The Best Tapas Bars in Chueca, Madrid
Chueca | © Delaina Haslam / Flickr
is one of Madrid’s most buzzing barrios, full of cool shops, restaurants and bars. But where should you start your night of tapas bar hopping? Follow our handy guide to find some of the neighbourhood’s most popular tapas joints.
Bar, Wine Bar, Spanish, $$$
Just off the busy shopping street Gran Vía, STOP Madrid is a popular pit stop for locals who want a quick drink and tapa. It is one of the city’s oldest taverns and its cosy, wood-clad interior takes you back to the 1920s, when the bar opened. Over 20 different Spanish wines are on offer by the glass and there’s a good range of traditional tapas, from Spanish hams and cheeses to smoked salmon, camembert and prawns.
Restaurant, Japanese, $$$
This modern fusion restaurant, which fuses Spanish and Japanese flavours, is the brainchild of Spanish TV chef Alberto Chicote. Inspired by the traditional Japanese yakitori (skewered chicken) tavern, the restaurant serves different riffs on the kebab or brochette, that is, tapas on a skewer. Dishes include fried cod dough balls with yuzu and chilli mayonnaise, wagyu ribs and spicy sweet and sour chicken wings. There are some good veggie options, too, such as a take on patatas bravas (potatoes with a spicy tomato sauce) and aubergine tempura with red miso and paprika.
Bar, Restaurant, Spanish, Tapas, $$$
Cram into the packed front bar area of this popular restaurant with the locals and order a tosta, a popular Spanish tapa of toasted bread topped with a variety of different ingredients; options here include smoked crab and asparagus. Tapas include ham croquettes, homemade mussel gratin and wild mushrooms and foie gras. You can wash it all down with a delicious glass of Spanish red wine.
Taberna Angél Sierra
Bar, Wine Bar, Spanish
Certainly one of the oldest and most atmospheric bars on Chueca’s central square, Plaza de Chueca, Taberna Angél Sierra can get packed in the evenings, which is always a good sign. Try one of Madrileños’ favourite aperitifs, vermouth, along with tapas such as anchovies in vinegar, or empanadas. An interesting piece of trivia is that the bar appeared in Pedro Almodóvar’s 1995 film The Flower of My Secret.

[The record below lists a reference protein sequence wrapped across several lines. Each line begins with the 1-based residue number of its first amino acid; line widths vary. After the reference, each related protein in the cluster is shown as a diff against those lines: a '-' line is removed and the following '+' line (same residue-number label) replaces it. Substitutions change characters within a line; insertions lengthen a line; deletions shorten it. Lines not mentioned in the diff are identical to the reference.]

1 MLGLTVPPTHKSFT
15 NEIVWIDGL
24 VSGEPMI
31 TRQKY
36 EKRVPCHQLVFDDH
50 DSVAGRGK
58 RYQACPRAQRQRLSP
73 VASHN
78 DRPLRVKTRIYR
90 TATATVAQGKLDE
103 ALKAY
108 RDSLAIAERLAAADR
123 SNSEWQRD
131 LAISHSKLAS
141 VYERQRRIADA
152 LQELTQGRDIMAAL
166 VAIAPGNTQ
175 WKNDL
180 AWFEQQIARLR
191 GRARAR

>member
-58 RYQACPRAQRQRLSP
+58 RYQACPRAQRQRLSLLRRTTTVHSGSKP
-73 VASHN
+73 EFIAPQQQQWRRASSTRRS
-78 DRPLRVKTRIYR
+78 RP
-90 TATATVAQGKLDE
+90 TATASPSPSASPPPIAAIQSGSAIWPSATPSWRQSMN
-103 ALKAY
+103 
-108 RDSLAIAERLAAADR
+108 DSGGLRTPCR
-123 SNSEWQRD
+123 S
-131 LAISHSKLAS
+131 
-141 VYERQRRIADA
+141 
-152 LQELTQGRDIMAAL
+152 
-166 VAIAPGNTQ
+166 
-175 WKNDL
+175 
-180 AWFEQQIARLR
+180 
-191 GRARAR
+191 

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Restaurant, Diner, Spanish, Mediterranean, European, $$$
If you’re looking for a high-end tapas option, then DSTAgE is sure to fit the bill. Opened by Spanish chef Diego Guerrero in 2014, it soon won a coveted Michelin star. The cuisine is loosely based on Spanish cuisine but is fusion at its best, pushing the creative boundaries to give diners a full sensory experience during a tasting menu of 12, 14 or 17 courses.
Baco y Beto
Bar, Restaurant, Spanish, Tapas
A firm favourite with locals, Baco y Beto is a buzzing tapas bar with a creative menu that offers an interesting twist on traditional Spanish cuisine. The tapas include aubergine pate with Manchego cheese and Iberian pork marinated in orange. You can also order raciones (larger plates) to share with friends.
Mercado San Antón
Market, Wine Bar, Food Court, Tapas, Spanish, Fusion, $$$
Not just one tapas bar but several are gathered under one roof at this converted local market. The market is set over three floors; the ground floor is traditional market stalls such as fruit and veg and a butchers; the second has a range of food stalls selling all sorts of national and international cuisine including seafood, Japanese, Canary Island and Greek; the third floor has a restaurant and a rooftop bar, and is a great place to relax with a cocktail on a sunny day.